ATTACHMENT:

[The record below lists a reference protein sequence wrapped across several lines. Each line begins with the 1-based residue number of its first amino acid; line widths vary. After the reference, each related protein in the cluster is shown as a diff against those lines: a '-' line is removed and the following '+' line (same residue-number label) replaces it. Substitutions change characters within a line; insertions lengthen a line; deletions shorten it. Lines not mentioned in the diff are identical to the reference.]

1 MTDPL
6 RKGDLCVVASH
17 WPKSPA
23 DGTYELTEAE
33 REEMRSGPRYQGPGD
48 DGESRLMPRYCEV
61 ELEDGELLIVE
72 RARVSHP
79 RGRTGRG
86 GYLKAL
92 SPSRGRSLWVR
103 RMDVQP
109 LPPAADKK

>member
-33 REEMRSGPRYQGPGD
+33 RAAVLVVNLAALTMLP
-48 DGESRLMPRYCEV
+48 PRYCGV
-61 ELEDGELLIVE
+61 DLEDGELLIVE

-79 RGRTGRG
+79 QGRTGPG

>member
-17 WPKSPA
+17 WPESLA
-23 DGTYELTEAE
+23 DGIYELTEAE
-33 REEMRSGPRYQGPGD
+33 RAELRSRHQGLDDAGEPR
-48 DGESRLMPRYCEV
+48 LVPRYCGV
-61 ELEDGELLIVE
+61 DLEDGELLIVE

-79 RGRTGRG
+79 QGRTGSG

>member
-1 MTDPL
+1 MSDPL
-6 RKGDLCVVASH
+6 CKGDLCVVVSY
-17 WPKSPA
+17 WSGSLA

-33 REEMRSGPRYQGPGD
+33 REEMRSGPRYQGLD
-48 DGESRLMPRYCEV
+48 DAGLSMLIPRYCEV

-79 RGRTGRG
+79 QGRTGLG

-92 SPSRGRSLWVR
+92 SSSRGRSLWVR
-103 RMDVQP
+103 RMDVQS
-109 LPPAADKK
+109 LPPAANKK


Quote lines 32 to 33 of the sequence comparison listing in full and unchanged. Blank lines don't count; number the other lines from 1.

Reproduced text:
+48 LVPRYCGV
-61 ELEDGELLIVE